National Chief


Robert Bertrand is the National Chief of the Congress of Aboriginal Peoples (CAP). Chief Bertrand was elected on September 30, 2016 during CAP’s 45th Annual General Assembly.

Having served as President and Grand Chief at the Native Alliance of Québec (NAQ) from 2011 – 2016, and as Member of Parliament for the riding of Pontiac-Gatineau-Labelle from 1993 – 2004, Chief Bertrand brings a broad experience in public administration, government relations and representation of Indigenous and non-Indigenous citizens.

Hailing from Fort Coulonge, Québec, Chief Bertrand began his career in life insurance before entering politics where he served as MP for eleven years. During his time in Parliament, he acted as Parliamentary Secretary to the Minister of National Defense of Canada, Assistant Party Whip, as well as Chair of the Standing Committee on National Defense and Veterans Affairs and Sub-Committee on Agenda and Procedure of the Standing Committee.

Chief Bertrand was a member of the Standing Committee on Aboriginal Affairs and Northern Development (AANO) from 1994 to 1996. While serving as Chairman of the Sub-Committee on Aboriginal Education of AANO, the sub-committee released its report, Sharing the Knowledge: The Path to Success and Equal Opportunities in Education in 1996.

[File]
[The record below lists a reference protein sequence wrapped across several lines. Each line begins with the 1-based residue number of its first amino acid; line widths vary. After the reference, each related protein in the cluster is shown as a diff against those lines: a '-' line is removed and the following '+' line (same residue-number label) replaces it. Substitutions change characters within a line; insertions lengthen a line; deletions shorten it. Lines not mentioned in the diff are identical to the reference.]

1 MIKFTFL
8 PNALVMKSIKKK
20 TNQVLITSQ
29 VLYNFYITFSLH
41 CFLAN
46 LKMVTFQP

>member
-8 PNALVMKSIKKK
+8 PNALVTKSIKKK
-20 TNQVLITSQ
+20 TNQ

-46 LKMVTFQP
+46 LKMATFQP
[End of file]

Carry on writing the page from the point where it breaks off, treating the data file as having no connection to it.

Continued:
As an Indigenous leader, Chief Bertrand greatly raised both the profile of the Native Alliance of Québec and their standing on the provincial and national Indigenous stage.  He also served as a member of the CAP Board of Directors for seven years.

Chief Bertrand’s wealth of political experience and his understanding of today’s Indigenous issues greatly assists the Congress of Aboriginal Peoples in their mandate to serve the needs of Indigenous peoples living in urban, rural, and remote areas.  Chief Bertrand is committed to ensuring that the federal government honours its fiduciary responsibility to Métis and non-status Indians (MNSI) as determined by the Supreme Court of Canada in Daniels v. Canada on April 14, 2016. In addition, he is working hard to maintain fiscal and governance responsibility at CAP in addition to building and retaining close working relationships with each of its eleven provincial and territorial affiliates (PTOs).

Chief Bertrand encourages off-reserve Indigenous Peoples to be proud of their culture and their heritage and to show it. This is how the Congress of Aboriginal Peoples and its constituency will grow together.

Since 1971, the Congress of Aboriginal Peoples, formerly known as the Native Council of Canada, has committed itself to advocate for the needs of off-reserve status and non-status Indians, Métis and Southern Inuit Peoples.